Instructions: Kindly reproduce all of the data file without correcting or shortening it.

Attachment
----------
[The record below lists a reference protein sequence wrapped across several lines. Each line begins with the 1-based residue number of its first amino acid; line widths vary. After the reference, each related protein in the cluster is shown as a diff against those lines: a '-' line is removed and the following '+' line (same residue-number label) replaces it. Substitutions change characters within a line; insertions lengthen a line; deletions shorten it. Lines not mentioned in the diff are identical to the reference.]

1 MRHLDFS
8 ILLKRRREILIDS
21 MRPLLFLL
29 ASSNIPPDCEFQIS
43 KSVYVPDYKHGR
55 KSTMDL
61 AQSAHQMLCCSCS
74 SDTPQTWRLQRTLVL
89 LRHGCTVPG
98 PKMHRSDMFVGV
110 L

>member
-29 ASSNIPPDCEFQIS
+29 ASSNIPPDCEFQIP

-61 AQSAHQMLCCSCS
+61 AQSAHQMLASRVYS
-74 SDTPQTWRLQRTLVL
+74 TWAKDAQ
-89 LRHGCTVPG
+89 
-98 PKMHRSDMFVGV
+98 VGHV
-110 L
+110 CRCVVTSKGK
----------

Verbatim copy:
[The record below lists a reference protein sequence wrapped across several lines. Each line begins with the 1-based residue number of its first amino acid; line widths vary. After the reference, each related protein in the cluster is shown as a diff against those lines: a '-' line is removed and the following '+' line (same residue-number label) replaces it. Substitutions change characters within a line; insertions lengthen a line; deletions shorten it. Lines not mentioned in the diff are identical to the reference.]

1 MRHLDFS
8 ILLKRRREILIDS
21 MRPLLFLL
29 ASSNIPPDCEFQIS
43 KSVYVPDYKHGR
55 KSTMDL
61 AQSAHQMLCCSCS
74 SDTPQTWRLQRTLVL
89 LRHGCTVPG
98 PKMHRSDMFVGV
110 L

>member
-29 ASSNIPPDCEFQIS
+29 ASSNIPPDCEFQIP

-61 AQSAHQMLCCSCS
+61 AQSAHQMLASRVYS
-74 SDTPQTWRLQRTLVL
+74 TWAKDAQ
-89 LRHGCTVPG
+89 
-98 PKMHRSDMFVGV
+98 VGHV
-110 L
+110 CRCVVTSKGK